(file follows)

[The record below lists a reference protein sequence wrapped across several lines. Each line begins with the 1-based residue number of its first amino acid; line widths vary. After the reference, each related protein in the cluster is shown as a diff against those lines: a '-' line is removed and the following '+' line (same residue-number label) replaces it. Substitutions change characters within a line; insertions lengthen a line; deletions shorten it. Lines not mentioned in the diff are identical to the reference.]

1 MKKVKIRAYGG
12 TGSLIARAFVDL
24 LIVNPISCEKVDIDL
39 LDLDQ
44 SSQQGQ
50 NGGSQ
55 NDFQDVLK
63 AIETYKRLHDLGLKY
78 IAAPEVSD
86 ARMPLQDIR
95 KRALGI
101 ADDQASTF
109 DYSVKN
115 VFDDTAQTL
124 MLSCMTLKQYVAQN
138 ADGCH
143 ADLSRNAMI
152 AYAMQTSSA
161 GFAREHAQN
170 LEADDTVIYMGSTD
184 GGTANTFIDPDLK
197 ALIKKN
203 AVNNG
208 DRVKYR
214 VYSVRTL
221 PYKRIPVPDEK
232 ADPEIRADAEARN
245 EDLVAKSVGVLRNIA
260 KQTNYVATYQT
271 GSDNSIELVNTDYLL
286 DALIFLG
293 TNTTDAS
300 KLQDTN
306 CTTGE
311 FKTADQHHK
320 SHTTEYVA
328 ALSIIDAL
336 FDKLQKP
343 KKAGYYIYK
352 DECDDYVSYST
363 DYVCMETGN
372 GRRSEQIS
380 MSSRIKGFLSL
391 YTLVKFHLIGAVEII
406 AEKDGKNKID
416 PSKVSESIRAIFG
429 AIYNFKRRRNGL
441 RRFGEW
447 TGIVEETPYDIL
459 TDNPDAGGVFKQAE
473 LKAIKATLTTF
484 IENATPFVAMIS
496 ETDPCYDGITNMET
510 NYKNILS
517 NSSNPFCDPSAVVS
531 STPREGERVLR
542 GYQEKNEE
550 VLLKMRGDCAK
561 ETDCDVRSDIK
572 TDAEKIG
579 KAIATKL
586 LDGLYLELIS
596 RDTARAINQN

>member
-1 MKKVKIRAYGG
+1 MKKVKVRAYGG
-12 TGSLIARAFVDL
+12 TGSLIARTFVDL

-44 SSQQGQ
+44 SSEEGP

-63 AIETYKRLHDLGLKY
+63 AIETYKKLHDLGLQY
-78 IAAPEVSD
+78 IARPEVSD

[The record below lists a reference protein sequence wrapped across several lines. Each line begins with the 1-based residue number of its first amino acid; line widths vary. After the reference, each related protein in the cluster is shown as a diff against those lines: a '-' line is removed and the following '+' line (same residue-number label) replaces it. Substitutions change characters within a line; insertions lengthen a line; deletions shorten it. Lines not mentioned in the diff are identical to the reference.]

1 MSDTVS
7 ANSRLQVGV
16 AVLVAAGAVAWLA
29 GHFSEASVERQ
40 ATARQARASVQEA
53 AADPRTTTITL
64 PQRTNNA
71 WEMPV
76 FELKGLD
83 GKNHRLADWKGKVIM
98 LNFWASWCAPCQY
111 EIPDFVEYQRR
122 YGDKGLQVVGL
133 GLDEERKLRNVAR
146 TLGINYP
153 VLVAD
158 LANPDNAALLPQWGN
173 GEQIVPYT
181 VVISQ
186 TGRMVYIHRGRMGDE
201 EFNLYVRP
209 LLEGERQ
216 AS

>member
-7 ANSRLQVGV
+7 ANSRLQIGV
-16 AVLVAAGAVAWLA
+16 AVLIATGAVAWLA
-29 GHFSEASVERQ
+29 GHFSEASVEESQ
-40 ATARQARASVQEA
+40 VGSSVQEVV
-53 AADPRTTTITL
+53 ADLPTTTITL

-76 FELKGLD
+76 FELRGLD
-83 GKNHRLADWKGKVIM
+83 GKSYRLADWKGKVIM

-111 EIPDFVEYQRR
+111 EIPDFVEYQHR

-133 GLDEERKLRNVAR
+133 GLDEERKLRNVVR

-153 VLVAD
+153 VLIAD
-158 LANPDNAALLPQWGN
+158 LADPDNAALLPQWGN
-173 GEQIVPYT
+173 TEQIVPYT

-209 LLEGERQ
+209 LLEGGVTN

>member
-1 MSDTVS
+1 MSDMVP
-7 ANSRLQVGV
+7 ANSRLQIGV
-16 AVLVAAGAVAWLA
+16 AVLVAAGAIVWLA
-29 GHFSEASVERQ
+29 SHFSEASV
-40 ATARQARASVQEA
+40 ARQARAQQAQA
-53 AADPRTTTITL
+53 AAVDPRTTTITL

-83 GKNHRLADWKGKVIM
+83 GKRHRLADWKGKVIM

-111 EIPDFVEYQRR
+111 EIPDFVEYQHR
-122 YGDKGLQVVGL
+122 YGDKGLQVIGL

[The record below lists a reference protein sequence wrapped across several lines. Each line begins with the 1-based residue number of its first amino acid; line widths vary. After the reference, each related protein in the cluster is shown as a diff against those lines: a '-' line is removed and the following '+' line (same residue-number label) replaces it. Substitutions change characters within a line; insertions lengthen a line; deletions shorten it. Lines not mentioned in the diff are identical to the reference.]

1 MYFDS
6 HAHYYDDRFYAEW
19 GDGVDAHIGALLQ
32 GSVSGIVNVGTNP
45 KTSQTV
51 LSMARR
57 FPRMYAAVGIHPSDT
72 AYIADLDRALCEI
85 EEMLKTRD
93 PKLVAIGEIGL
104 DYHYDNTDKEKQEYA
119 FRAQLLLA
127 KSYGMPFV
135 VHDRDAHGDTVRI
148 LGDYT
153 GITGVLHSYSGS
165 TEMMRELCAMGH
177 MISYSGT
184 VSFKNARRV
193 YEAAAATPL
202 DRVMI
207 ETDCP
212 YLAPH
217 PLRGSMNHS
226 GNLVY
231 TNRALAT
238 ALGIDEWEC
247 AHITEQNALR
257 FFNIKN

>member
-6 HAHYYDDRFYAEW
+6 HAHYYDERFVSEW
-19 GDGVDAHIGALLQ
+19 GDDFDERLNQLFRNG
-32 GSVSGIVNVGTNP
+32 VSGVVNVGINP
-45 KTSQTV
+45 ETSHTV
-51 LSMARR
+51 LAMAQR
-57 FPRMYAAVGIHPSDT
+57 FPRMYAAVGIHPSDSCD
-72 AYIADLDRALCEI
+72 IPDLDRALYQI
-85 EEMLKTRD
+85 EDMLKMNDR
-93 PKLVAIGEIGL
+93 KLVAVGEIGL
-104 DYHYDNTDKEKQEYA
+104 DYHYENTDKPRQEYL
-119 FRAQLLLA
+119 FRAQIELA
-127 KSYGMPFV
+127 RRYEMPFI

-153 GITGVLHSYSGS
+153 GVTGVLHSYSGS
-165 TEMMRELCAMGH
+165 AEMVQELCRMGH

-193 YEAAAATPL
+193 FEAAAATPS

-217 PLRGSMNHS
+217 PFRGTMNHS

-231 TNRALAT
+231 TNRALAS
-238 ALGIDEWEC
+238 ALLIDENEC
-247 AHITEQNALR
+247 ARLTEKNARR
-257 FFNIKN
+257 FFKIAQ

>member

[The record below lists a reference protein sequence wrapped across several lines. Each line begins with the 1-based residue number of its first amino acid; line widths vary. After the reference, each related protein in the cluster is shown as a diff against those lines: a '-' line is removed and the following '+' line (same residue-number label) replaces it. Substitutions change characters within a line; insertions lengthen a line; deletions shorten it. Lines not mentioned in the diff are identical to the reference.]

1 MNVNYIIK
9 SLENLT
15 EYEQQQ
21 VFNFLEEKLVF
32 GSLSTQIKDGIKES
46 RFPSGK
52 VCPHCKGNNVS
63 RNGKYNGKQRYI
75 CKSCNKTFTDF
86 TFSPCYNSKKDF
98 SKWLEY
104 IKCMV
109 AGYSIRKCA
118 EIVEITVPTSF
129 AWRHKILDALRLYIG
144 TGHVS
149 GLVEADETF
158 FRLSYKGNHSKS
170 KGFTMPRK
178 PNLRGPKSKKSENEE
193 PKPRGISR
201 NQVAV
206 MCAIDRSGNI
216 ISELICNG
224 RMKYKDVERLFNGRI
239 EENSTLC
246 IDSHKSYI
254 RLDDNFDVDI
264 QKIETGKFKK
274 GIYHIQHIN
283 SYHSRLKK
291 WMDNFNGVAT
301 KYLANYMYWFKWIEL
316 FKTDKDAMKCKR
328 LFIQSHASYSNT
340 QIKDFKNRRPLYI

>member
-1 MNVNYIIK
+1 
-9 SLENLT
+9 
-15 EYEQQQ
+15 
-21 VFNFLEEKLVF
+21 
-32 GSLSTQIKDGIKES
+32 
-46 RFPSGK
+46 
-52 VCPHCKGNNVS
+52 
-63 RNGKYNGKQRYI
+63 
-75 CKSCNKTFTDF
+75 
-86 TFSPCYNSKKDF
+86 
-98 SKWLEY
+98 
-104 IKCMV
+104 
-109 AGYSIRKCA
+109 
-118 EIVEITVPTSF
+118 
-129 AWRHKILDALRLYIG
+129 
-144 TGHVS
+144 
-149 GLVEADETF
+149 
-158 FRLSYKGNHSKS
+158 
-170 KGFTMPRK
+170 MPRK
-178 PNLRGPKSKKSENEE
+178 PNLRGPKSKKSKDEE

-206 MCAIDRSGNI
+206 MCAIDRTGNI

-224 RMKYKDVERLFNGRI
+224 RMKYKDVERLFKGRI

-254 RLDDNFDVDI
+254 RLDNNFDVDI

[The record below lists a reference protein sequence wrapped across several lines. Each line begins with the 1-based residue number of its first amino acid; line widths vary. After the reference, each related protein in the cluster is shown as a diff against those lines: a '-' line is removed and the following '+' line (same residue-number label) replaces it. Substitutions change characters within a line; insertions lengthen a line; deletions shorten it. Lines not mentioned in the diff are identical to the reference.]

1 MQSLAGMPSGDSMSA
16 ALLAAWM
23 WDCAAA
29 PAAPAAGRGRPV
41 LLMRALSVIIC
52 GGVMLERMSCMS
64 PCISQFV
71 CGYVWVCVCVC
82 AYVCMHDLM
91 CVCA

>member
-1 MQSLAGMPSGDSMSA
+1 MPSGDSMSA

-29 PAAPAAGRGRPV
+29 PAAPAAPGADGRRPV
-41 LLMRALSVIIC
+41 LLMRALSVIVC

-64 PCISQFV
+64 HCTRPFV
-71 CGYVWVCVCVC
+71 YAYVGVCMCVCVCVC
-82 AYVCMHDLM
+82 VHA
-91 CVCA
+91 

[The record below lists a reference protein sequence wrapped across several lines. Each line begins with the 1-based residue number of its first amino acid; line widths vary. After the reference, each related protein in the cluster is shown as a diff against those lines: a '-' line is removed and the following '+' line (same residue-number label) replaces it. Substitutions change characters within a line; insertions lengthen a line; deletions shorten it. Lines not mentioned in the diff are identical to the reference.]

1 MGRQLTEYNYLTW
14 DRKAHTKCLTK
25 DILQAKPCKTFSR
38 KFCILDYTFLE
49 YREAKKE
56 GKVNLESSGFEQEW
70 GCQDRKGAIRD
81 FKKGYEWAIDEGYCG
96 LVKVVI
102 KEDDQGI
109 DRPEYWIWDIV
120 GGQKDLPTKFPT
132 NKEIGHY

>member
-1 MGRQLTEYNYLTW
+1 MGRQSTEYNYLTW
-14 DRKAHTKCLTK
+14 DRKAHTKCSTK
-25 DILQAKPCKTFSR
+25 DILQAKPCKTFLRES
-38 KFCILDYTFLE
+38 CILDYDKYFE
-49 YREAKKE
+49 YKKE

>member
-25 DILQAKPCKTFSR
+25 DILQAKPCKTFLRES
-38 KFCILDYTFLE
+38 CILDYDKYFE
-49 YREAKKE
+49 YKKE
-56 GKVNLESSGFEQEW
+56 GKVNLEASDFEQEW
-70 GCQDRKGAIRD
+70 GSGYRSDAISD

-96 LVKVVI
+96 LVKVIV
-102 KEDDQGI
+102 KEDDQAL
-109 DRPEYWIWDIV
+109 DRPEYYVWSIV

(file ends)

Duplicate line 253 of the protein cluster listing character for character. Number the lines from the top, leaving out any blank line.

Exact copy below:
328 LFIQSHASYSNT